In April, the University of Arkansas became the first school in the country to admit the obvious: Procedures promulgated in 2020 by former Education Secretary Betsy DeVos might have prevented an unjust finding of guilt in a campus sexual-assault case. In a letter to a student identified only as John Doe, the university’s coordinator for Title IX—the 1972 law that prohibits sex-based discrimination in any educational institution that receives federal money—acknowledged that, “given the closeness of the evidence in the case, the revised procedures could have led to a different outcome” for Doe. “Different outcome” is a euphemism for exoneration, avoiding a conviction by a star chamber that could have ruined this young person’s life.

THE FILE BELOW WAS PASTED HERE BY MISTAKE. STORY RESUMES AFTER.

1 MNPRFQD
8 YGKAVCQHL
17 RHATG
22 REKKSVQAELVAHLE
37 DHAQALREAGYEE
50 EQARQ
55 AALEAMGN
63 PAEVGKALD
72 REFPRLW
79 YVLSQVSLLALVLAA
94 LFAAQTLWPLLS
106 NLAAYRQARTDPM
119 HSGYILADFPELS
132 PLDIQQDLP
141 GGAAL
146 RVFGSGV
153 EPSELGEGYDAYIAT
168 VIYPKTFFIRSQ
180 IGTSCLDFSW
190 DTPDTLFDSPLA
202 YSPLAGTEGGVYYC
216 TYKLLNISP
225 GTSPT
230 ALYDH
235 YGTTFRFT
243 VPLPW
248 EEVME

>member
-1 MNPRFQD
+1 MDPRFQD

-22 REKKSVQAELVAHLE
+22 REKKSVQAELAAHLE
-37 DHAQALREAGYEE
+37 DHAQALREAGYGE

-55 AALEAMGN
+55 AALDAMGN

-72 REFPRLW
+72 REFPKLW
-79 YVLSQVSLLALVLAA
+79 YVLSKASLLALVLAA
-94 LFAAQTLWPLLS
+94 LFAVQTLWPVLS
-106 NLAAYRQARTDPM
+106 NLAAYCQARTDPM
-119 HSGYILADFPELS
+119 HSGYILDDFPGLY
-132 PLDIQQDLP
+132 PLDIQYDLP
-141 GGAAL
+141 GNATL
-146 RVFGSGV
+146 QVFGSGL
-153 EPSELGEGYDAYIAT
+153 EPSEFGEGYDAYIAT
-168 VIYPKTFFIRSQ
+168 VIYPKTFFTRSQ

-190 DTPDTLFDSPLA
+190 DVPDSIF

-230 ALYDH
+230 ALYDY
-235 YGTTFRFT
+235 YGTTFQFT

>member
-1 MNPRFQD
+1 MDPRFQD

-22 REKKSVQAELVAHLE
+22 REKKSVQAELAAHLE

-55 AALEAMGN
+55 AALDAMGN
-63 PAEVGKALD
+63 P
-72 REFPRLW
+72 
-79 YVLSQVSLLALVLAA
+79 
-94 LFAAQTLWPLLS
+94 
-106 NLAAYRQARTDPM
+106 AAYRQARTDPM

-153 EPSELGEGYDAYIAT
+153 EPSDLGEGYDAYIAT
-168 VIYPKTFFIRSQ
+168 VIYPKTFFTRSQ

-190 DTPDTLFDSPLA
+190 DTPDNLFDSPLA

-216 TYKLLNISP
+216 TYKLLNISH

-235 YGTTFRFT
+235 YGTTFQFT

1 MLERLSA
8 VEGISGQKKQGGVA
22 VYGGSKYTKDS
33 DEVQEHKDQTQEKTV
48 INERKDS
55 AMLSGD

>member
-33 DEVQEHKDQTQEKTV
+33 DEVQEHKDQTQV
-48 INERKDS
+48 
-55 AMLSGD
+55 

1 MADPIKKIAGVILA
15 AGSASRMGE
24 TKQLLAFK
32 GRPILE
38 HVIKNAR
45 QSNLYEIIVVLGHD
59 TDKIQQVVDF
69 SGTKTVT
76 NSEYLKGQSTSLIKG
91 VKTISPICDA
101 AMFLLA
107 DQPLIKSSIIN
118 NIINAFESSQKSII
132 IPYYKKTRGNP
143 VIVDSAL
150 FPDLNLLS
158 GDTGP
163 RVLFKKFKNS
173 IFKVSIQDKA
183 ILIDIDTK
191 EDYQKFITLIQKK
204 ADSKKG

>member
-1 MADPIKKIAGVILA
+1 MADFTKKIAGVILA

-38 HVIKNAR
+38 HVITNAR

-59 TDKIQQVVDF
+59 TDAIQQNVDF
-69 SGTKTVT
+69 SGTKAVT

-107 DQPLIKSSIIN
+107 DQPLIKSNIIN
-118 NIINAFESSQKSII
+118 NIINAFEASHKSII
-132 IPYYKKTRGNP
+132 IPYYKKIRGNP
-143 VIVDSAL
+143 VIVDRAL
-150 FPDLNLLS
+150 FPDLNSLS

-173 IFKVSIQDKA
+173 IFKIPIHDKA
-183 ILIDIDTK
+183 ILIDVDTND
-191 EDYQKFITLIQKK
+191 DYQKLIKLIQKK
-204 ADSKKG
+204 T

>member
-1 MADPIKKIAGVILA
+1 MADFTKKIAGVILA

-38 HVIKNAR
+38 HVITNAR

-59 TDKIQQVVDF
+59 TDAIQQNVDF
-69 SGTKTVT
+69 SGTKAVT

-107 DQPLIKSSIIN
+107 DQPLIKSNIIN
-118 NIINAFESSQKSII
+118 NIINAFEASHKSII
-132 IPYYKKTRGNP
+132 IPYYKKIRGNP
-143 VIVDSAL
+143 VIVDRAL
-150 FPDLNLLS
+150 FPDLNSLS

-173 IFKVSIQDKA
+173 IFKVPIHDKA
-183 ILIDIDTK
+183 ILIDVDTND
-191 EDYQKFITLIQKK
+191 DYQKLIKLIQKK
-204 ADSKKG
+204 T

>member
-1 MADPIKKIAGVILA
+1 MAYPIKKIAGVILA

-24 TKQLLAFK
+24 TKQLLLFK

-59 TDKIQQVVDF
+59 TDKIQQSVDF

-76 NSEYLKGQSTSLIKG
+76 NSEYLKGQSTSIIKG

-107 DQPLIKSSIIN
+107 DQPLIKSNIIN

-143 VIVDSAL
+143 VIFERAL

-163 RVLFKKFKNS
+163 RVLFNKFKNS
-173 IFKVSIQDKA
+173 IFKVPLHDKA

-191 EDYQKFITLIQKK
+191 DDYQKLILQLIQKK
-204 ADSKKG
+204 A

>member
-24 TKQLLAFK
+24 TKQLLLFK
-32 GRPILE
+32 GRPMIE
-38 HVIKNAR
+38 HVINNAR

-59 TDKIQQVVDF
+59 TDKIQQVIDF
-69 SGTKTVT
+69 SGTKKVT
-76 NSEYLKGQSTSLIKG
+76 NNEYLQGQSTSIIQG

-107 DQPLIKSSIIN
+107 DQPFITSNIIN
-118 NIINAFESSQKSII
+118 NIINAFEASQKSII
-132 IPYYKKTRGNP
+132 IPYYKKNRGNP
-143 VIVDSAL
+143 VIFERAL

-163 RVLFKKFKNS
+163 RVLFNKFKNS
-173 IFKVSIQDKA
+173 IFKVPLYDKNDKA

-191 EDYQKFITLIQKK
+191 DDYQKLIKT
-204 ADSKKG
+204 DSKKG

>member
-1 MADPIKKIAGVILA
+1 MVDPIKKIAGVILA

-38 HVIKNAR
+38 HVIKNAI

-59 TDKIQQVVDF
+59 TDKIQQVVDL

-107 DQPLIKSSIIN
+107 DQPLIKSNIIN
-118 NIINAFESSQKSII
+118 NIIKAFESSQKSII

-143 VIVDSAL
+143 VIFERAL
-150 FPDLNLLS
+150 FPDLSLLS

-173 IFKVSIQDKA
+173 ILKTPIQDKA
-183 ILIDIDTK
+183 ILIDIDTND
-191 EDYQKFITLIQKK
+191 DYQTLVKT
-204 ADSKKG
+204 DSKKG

Doe’s lawsuit arose out of an October 2017 incident. A female student, attending a campus party, commenced a text exchange with Doe, a casual acquaintance. The two decided to hang out, and the female student texted that she would take an Uber to Doe’s residence. She arrived and the two students had sex. At this point, the accounts diverged. The female student claimed she was incapacitated by alcohol and could not have consented. Doe said she consented but got angry when he told her afterward that he wanted to go meet friends.